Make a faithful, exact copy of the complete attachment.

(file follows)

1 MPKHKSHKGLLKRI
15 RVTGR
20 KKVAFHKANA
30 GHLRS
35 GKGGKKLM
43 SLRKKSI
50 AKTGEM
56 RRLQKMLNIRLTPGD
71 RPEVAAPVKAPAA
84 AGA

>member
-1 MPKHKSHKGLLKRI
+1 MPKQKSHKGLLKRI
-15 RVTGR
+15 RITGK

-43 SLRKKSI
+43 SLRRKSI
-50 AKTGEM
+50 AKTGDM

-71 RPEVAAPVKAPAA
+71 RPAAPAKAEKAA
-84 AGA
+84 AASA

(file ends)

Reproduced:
1 MPKHKSHKGLLKRI
15 RVTGR
20 KKVAFHKANA
30 GHLRS
35 GKGGKKLM
43 SLRKKSI
50 AKTGEM
56 RRLQKMLNIRLTPGD
71 RPEVAAPVKAPAA
84 AGA

>member
-1 MPKHKSHKGLLKRI
+1 MPKQKSHKGLLKRI
-15 RVTGR
+15 RITGK

-43 SLRKKSI
+43 SLRRKSI
-50 AKTGEM
+50 AKTGDM

-71 RPEVAAPVKAPAA
+71 RPAAPAKAEKAA
-84 AGA
+84 AASA